The World Handcrafts store in Reedley, Calif., a fair-trade outlet connected to Ten Thousand Villages, closed Dec. 31.
Bill Braun, West Coast Mennonite Central Committee board chair, said the store was running on a model being eliminated by Ten Thousand Villages. In smaller towns like Reedley, the economic downtown is more pronounced.
All the stores opened by Ten Thousand Villages in the last year have been in large metropolitan areas.
The store used to occupy space with the Mennonite Quilt Center and West Coast MCC’s Material Resource Center.
World Handcrafts and the Mennonite Quilt Center operated in conjunction with the neighboring nearly New Thrift Shop. the three entities were overseen by the Central California Mennonite Service Center nonprofit board, and proceeds were donated to MCC.
As a result of the board’s decision to close World Handcrafts, the Mennonite Quilt Center was donated to West Coast MCC. the quilt center will now use the entire space, and the thrift shop will continue to be run by an independent board.
“With the existing Material Resource Center, this area will also have an increased global focus highlighting the work of MCC internationally, and telling the story of how donated quilts and comforters work toward relief, development and peace in the name of Christ,” said Emily Stednick, human resources and communications coordinator for West Coast MCC.
West Coast MCC has appointed Ilone Kasdorf as interim manager of the quilt center. a search is under way for a full-time manager. the quilt center will continue to carry a limited number of fair- trade and local items, such as coffee, jams and cookbooks.
LOUISVILLE, Ky. – The push to toughen highway safety rules because of a horrific crash linked to cell phone use has been named Kentucky’s top story of 2011.
The National Transportation Safety Board determined in September that a truck driver from Alabama was distracted by his cell phone when his truck crossed the median and smashed head-on into a van carrying 12 people — a Mennonite family and friends — to a wedding in Iowa. The truck driver and 10 people in the van were killed in the March 2010 crash along Interstate 65 in south-central Kentucky.
The tragedy carried much broader ramifications. Following a lengthy investigation, the NTSB recommended that truckers and bus drivers be barred from using cell phones while operating a vehicle. The federal agency lacks the authority to make such regulations but sent its recommendation to the Federal Motor Carrier Safety Administration and all 50 states for action.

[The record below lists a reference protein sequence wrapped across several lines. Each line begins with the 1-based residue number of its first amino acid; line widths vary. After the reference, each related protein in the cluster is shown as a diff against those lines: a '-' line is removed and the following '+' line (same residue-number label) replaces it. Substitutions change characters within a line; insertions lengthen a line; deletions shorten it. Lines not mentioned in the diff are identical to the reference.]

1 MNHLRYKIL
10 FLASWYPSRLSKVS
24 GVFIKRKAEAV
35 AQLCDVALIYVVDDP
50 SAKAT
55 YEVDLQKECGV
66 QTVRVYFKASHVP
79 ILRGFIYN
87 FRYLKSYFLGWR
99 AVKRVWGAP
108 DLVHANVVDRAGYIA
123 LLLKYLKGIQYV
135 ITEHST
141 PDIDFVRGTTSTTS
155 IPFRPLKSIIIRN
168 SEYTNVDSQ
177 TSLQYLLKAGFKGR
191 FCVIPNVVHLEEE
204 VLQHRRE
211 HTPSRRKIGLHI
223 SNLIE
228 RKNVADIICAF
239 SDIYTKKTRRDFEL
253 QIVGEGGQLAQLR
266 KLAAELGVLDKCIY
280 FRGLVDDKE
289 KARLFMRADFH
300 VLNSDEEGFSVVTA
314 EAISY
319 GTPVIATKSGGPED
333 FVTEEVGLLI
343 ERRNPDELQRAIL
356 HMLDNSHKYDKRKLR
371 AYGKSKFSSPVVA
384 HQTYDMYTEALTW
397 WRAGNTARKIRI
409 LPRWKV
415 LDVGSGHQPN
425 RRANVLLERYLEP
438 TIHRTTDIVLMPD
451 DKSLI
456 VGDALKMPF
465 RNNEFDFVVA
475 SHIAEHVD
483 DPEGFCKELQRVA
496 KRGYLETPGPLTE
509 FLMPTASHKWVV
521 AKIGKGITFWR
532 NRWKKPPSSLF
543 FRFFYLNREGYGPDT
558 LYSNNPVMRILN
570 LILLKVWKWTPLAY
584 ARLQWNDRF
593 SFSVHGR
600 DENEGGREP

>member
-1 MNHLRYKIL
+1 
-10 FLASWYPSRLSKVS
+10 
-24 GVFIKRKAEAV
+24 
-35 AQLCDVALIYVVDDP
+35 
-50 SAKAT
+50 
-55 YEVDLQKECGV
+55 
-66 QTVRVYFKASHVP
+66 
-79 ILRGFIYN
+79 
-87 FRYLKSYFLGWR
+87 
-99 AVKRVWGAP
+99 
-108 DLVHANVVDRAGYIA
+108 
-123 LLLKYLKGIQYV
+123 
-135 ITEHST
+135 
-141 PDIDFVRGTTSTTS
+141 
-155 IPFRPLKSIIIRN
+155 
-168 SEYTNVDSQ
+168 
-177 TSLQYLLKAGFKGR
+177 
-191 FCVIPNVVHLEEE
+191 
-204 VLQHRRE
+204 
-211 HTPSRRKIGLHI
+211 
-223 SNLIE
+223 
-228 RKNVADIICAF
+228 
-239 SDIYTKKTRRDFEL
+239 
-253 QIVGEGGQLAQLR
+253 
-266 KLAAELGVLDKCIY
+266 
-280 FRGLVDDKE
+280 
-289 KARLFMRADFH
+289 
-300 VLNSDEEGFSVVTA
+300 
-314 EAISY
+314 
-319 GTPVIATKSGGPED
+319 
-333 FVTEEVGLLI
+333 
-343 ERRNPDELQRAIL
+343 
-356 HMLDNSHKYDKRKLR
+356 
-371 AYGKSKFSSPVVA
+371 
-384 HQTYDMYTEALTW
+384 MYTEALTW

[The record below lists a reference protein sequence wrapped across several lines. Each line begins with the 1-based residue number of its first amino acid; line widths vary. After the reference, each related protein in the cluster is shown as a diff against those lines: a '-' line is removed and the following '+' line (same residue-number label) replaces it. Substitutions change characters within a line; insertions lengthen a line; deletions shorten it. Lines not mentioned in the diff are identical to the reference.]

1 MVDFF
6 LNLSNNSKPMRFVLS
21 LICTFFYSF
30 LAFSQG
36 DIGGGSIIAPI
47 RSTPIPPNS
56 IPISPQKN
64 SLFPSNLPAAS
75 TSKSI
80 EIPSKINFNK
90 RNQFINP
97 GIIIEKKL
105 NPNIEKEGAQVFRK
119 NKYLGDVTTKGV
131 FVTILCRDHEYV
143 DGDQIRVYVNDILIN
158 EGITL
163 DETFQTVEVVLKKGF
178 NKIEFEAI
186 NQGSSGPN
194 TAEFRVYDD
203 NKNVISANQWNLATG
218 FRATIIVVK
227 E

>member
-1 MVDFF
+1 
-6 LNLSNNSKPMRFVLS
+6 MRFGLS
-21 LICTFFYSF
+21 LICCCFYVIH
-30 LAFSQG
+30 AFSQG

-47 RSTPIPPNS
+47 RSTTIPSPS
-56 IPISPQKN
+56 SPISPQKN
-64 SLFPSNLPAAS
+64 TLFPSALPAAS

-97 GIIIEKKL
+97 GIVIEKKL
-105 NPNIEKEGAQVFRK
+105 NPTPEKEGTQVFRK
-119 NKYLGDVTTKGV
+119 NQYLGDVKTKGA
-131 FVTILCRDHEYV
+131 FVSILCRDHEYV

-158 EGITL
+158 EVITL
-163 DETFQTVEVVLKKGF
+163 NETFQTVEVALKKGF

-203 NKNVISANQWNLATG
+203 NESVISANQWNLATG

“Distracted driving is becoming increasingly prevalent, exacerbating the danger we encounter daily on our roadways,” NTSB Chairman Deborah Hersman said in September. “It can be especially lethal when the distracted driver is at the wheel of a vehicle that weighs 40 tons and travels at highway speeds.”
The NTSB also urged states to amend laws to require that seat belts be worn by people riding in 15-passenger vans.
The findings by the NTSB’s investigation and the ensuing safety recommendations were selected the biggest story in Kentucky this year in voting by The associated Press staff.
Just this month the NTSB issued another recommendation from a Missouri accident to ban all cell phone use by all drivers except for emergencies.
Kentucky’s no. 2 story revolved around another tragedy that claimed multiple lives when floodwaters tipped over an Amish buggy and four children — three siblings and a cousin — drowned in the darkness in far western Kentucky.
The family was a mile away from home when the four children were tossed into a swift-moving creek. Some 250 emergency workers helped in the search. Emanuel Wagler, his wife and seven children were on their way home after visiting with family when the buggy tipped over in the torrential rain. They ventured out about an hour after the National Weather Service had issued a flash flood warning.
Meanwhile, Kentucky’s marquee political race, resulting in Gov. Steve Beshear’s re-election, was voted the no. 3 story.
The Democratic incumbent touted his stewardship of state government amid a severe economic downturn in routing state Senate President David Williams, his top Republican nemesis in Frankfort. Independent candidate Gatewood Galbraith was also on the ballot.